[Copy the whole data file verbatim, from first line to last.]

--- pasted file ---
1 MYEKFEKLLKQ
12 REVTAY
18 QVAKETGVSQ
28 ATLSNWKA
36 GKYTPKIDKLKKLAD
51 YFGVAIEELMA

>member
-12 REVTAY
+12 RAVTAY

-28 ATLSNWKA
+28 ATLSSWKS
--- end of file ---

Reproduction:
1 MYEKFEKLLKQ
12 REVTAY
18 QVAKETGVSQ
28 ATLSNWKA
36 GKYTPKIDKLKKLAD
51 YFGVAIEELMA

>member
-12 REVTAY
+12 RAVTAY

-28 ATLSNWKA
+28 ATLSSWKS